Do you believe in a prophetic voice that continues to be active in society today?

It should be. If you look at the prophets, in great peril and great isolation, they speak for the vulnerable. The whole social order—the legitimacy of the king, the righteousness of the social order—is judged by attentiveness to the widow, the orphan, the stranger, the poor.

Where would that prophetic voice come from?

It should come from any faithful person.

Why do we associate faith with the right wing so much more than the left?

Because they talk about it all the time.

So why doesn’t the left talk about it?

I think that somehow the left, at a basic level, lost courage, because they don’t know how to deal with the proclaimed religiosity of the other side, even though who doesn’t know that the Bible forbids grinding the faces of the poor? It takes Bernie Sanders, bless his heart.

It’s funny you bring him up—Sanders doesn’t talk about his beliefs much, but he seems to be the closest thing to an atheist candidate that we’ve had in the modern era.

But he preaches, and he understands the burden of prophecy.

Do you think of yourself as a radical?

I don’t know. All of these terms have been inhabited by people and taken on.

Okay, maybe a better question: Who or what would you consider radical?

I consider myself a radical more or less in the sense that Bernie Sanders considers himself one--i.e., I am old enough to remember that we were not always like this. If radicalism means going back to roots, we have very strong roots for things that are done to benefit society.

I consider myself way more conservative than conservatives, because I want to eliminate the implied religious qualification for office. I want to return to the legitimacy of the idea of the general welfare, which the Supreme Court has approved under Roosevelt. You have to have lived through things to know that this is a deviation and not a restoration, this conservatism that they talk about.

It can be hard to have any kind of conservatism without fearing the future—without giving in to a reactionary narrative.

It’s hard now. If you go to the Herbert Hoover library in Iowa, he is quoted at length saying that his dream is to establish a national health system.

Hoover, who is now the namesake of a conservative think tank.

Things that are being presented as departures—radicalizations—are absolutely not. They are a part of the continuity of our history.

There’s this narrative of an individualistic frontier past, though.

I was the fourth generation of my family in the far West. [Robinson grew up in Idaho.] If you look at the settlement of the far West, it often is religious communities—Hutterites, Mormons, and so on. All of these people are profoundly associated as a social group, and look after each other as a social group.

I was brought up to be individualistic, but that meant I was not supposed to exploit other people. I was supposed to be self-sufficient in that sense. But that didn’t mean you ignored the needs of other people.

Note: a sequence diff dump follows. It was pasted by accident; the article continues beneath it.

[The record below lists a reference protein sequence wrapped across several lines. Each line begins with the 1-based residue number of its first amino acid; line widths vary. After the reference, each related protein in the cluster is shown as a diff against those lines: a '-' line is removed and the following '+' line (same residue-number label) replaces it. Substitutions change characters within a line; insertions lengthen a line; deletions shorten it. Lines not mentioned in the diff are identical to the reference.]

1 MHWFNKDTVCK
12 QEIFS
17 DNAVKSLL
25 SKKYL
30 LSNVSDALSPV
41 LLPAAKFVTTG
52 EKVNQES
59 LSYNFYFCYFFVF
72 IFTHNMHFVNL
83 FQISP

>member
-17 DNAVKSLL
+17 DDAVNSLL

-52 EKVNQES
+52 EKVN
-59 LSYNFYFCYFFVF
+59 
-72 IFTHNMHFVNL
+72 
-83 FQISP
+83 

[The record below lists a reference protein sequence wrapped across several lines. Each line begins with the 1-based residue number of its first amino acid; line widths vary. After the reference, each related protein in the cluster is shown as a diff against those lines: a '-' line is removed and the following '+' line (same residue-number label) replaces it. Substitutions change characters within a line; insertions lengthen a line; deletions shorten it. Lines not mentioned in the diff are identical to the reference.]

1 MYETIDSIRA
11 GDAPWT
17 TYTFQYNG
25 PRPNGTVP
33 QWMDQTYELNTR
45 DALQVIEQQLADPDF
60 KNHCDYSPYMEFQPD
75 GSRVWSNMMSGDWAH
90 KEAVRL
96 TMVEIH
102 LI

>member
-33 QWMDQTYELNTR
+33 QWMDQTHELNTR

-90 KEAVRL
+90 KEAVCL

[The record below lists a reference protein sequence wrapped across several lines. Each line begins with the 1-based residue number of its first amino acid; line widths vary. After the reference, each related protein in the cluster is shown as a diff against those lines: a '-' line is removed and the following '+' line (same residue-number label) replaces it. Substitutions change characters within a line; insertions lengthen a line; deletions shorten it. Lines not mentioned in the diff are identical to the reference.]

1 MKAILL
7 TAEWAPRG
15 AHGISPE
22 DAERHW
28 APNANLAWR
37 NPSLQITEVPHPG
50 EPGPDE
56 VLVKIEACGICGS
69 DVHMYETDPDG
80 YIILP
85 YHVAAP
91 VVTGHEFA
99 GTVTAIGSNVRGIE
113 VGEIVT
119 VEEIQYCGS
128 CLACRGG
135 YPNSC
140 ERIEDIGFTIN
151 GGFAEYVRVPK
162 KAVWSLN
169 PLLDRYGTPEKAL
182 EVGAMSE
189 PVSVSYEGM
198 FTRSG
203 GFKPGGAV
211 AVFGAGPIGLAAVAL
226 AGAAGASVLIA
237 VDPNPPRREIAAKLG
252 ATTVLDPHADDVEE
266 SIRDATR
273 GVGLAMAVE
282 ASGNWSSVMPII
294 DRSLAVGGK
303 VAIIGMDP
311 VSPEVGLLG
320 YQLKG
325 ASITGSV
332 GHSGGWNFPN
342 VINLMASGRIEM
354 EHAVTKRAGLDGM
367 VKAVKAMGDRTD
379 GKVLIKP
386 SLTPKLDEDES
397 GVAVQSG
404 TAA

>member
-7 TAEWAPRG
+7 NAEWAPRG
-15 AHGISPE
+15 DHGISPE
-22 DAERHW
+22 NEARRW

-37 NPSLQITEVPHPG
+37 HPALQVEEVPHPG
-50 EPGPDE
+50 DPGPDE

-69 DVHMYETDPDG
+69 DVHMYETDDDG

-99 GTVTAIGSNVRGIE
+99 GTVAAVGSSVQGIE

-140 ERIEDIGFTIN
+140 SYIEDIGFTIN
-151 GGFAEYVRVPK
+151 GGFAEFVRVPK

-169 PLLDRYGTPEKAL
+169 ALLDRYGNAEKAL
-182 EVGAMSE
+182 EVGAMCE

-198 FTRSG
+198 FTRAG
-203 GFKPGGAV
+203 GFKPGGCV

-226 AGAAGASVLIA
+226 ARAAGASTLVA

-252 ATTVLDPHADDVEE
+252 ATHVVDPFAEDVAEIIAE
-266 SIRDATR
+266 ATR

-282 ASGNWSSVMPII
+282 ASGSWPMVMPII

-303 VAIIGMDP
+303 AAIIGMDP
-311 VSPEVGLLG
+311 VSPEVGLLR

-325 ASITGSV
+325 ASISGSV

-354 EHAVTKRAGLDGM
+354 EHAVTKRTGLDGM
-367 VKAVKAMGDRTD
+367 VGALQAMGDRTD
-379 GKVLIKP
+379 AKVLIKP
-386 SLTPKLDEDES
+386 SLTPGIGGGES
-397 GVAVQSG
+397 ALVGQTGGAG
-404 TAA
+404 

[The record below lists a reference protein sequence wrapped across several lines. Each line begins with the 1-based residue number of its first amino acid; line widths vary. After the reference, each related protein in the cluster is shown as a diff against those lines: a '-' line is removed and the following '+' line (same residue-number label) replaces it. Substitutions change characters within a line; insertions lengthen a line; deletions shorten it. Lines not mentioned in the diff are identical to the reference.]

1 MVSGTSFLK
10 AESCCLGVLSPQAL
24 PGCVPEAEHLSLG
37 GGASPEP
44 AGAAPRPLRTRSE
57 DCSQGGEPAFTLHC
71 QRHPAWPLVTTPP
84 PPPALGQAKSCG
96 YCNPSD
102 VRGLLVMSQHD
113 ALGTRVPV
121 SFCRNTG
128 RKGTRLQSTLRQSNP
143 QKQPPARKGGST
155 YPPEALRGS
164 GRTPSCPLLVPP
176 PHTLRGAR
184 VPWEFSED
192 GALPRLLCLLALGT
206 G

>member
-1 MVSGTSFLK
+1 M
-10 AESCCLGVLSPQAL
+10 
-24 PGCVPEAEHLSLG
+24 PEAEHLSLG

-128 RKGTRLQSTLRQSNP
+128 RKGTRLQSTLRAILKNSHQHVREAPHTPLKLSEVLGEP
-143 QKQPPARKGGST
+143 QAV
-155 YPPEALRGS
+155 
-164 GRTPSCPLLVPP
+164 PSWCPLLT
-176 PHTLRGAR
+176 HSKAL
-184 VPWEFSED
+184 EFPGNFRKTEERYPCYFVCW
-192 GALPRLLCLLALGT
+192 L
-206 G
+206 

As a Jew, I sometimes feel that Christianity—Protestantism especially—seems very individualistic in the way it talks about salvation. My religious experience is that you can’t even begin to say certain prayers without having 10 adults in the room. Jews rarely talk about individual salvation. We confess our sins as a community.

Is there an individualism to this Protestant vision of salvation? What do you make of that?

I was at a religiously oriented convention, and a man was celebrated as a hero of this local religious tradition, because he had said, “Christianity has been treated as a soup and soap religion, when in fact it should be a religion of individual salvation.”

Soup and soap?

Soup and soap means looking after the widow and the orphan.

It’s about my soul—

Exactly, exactly. And I think they were marking a certain turning point in the ethos of Christianity in that region. The word salvation is very rarely used in my tradition, perhaps never. It’s like sin. Calvin himself, my saint, says in this letter that defended Calvinism, “Excessive concern of the salvation of one soul is insipid.”

What is Protestantism without individual salvation as a focus, then?

For one thing, there’s a whole range of Protestantisms. Protestantism is tradition; the assumption that reality is intrinsically visionary; that it expresses a continuous demand by God of the perceiver; that the course of life through the world is one of being schooled, in effect. You can see this in Melville, or somebody like that: the vision, the collapse of the vision, the new vision, this sort of thing.

“A whale-ship was my Yale College and my Harvard.”*

There you go. [Laughs] It’s the assumption of an utterly pervasive sacredness. The human mind being both capable and incapable, simultaneously, of perceiving the nature and the meaning of what is available to perception. Nothing more significant, in that regard, than the human Other that one encounters.